3. Play Journalist—or Hire Some—to Find the Best Characters to Tell Your Story.

When L.L.Bean wanted to peg itself as the brand of choice for people just starting out in hunting and fishing, Origin’s team hit the ground with some good old-fashioned shoeleather journalism. Their team includes seasoned journalists from the outdoor industry who know how to sniff out a good story. So they set out to find influential ordinary people bringing newbies into the fold.

“We needed to unearth people for whom fishing is really at the core of what they do,” Legault said. “Not professional fishermen, but actual real people who care about fishing, people who go above and beyond for their communities.” So they walked into shops, talked to community organizations, dug through news articles, and made phone call after phone call. “It’s almost like journalism, in many ways,” Legault said of Origin’s storytelling process. Finally, they found Will Dunn, founder of Take A Kid Fishing. Dunn started the North Carolina non-profit that teaches underprivileged kids how to fish after seeing what a difference it made in the life of a neighbor’s kid he regularly took out on the water with him more than a decade ago.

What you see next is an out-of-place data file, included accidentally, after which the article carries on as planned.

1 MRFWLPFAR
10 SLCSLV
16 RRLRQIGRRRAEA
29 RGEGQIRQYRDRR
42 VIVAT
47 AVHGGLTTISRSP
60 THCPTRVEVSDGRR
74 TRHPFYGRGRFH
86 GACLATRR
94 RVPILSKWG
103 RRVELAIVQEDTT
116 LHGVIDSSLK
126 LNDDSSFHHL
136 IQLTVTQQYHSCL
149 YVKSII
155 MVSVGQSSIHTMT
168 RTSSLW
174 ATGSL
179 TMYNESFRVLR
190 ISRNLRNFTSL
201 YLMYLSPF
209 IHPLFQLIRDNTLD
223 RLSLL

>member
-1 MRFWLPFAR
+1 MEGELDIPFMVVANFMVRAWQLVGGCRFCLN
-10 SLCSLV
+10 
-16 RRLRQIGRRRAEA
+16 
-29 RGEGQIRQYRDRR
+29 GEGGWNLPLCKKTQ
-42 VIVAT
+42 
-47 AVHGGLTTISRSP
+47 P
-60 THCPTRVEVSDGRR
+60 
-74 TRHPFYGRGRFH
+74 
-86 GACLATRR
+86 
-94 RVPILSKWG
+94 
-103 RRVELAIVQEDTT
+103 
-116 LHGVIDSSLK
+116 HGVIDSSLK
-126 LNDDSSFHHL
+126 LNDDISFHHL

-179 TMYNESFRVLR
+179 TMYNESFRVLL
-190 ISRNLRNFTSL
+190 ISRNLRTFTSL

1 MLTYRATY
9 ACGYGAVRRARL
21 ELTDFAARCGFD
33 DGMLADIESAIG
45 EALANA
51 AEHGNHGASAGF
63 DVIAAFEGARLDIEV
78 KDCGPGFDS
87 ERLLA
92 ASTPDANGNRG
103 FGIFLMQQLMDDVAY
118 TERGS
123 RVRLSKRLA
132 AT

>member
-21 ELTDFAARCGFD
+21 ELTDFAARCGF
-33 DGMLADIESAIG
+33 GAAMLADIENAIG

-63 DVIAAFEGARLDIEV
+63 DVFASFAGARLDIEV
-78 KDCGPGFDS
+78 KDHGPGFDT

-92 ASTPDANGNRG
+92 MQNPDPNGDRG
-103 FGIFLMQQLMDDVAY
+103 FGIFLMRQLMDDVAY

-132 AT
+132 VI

The result is a moving short film called “Catching Fish, Changing Lives” that is part of a series “Welcome to the Catch.” The video shows how Dunn has impacted the lives of more than 1,500 children after overcoming his own challenging childhood.

4. Make a Distribution Plan up Front, and Never Abandon the Content.

“The biggest mistake brands make when producing their own content is failing to distribute it effectively,” Merino said. You could produce a beautiful magazine that your customers would love and want to pass along to their friends, but if you can’t figure out how to get it into their hands, it’ll fail before it launches. “We continually see, over and over again, that brands will invest a lot of money into creating content, and then they get that content back and don’t know what to do with it,” Merino said. “They just put it on their YouTube channel or social channels, and then [when it flops], they say, ‘what was wrong with that?’” Origin has both creative and marketing strategists work together right from the start so they don’t have to reverse-engineer a distribution strategy once the content has been made and published.